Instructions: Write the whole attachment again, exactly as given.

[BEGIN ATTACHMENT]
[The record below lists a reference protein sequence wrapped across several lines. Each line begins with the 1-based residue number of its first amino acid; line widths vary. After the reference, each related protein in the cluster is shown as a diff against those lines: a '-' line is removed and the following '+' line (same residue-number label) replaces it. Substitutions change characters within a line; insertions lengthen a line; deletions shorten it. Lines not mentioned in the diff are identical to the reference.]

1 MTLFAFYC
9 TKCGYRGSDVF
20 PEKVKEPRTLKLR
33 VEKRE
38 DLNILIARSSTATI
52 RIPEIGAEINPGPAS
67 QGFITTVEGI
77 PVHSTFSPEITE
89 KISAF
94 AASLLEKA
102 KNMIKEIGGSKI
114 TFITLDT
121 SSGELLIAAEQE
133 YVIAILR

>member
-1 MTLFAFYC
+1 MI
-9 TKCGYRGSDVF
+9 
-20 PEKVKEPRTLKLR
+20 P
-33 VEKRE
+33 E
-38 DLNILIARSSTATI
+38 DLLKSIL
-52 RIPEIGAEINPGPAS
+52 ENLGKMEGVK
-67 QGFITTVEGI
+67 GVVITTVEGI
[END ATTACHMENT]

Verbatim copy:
[The record below lists a reference protein sequence wrapped across several lines. Each line begins with the 1-based residue number of its first amino acid; line widths vary. After the reference, each related protein in the cluster is shown as a diff against those lines: a '-' line is removed and the following '+' line (same residue-number label) replaces it. Substitutions change characters within a line; insertions lengthen a line; deletions shorten it. Lines not mentioned in the diff are identical to the reference.]

1 MTLFAFYC
9 TKCGYRGSDVF
20 PEKVKEPRTLKLR
33 VEKRE
38 DLNILIARSSTATI
52 RIPEIGAEINPGPAS
67 QGFITTVEGI
77 PVHSTFSPEITE
89 KISAF
94 AASLLEKA
102 KNMIKEIGGSKI
114 TFITLDT
121 SSGELLIAAEQE
133 YVIAILR

>member
-1 MTLFAFYC
+1 MI
-9 TKCGYRGSDVF
+9 
-20 PEKVKEPRTLKLR
+20 P
-33 VEKRE
+33 E
-38 DLNILIARSSTATI
+38 DLLKSIL
-52 RIPEIGAEINPGPAS
+52 ENLGKMEGVK
-67 QGFITTVEGI
+67 GVVITTVEGI